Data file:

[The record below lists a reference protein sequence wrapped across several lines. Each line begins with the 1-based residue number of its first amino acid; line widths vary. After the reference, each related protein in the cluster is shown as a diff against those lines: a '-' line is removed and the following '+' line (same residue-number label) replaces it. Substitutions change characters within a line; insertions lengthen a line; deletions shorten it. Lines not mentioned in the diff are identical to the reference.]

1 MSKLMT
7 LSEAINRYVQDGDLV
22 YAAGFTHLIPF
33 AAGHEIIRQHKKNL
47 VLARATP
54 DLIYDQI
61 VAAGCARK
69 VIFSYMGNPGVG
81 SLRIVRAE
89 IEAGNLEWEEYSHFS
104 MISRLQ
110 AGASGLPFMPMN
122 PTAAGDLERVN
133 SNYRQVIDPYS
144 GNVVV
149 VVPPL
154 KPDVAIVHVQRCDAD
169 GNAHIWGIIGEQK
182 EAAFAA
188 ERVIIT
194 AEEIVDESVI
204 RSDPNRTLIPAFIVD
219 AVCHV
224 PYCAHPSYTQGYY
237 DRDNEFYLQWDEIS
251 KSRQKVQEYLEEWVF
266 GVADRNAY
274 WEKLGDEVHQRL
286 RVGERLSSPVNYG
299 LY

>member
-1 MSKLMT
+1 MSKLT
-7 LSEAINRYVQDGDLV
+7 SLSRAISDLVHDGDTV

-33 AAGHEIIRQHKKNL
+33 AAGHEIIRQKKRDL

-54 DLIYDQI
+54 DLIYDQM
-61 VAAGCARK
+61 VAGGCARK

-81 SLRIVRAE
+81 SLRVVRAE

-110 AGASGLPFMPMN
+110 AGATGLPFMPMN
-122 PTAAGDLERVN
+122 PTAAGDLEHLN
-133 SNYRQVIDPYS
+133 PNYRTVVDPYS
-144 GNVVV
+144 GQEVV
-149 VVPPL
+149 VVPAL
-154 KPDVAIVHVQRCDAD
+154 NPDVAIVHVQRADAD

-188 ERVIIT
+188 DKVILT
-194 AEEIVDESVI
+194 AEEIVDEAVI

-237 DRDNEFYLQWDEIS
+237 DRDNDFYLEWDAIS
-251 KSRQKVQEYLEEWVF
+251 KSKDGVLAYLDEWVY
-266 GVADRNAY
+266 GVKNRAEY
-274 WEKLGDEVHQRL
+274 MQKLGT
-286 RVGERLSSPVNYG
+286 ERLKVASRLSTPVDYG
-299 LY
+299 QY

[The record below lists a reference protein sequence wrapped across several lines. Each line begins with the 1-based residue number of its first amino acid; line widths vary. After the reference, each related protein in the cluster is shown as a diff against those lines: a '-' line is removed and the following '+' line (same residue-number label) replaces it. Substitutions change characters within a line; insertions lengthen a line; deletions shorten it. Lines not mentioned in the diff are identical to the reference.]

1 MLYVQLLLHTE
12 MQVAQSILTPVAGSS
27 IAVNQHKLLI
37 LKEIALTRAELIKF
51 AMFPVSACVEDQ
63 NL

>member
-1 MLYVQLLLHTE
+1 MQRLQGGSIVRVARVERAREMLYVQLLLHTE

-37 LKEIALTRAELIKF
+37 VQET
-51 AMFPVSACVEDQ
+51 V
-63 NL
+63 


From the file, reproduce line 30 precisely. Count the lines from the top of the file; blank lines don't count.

286 RVGERLSSPVNYG